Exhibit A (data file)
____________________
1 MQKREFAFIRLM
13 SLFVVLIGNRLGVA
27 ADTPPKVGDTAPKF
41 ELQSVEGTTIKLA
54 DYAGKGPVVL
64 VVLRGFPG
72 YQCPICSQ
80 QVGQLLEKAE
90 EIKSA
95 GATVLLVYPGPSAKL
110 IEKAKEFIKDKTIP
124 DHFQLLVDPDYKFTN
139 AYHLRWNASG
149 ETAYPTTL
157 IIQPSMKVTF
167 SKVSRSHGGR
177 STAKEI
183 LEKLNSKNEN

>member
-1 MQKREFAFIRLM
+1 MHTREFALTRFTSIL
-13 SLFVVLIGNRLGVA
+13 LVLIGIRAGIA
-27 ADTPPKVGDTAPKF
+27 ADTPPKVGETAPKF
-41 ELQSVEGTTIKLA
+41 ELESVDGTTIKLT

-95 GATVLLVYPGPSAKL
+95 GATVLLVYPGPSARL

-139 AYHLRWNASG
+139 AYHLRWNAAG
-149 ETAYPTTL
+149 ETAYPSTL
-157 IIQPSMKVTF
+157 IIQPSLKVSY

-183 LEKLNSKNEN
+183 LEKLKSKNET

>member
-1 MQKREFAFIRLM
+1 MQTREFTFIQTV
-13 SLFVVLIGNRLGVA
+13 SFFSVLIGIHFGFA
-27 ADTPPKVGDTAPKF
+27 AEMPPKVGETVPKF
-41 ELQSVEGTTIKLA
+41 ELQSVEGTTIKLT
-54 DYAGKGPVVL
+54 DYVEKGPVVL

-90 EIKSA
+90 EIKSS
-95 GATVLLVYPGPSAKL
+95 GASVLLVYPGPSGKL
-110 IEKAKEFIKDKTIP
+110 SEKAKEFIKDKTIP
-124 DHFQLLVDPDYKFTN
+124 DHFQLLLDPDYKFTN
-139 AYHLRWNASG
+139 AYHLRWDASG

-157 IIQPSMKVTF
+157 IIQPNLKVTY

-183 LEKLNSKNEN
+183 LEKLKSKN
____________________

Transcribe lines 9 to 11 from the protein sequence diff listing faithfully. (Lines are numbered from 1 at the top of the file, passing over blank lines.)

90 EIKSA
95 GATVLLVYPGPSAKL
110 IEKAKEFIKDKTIP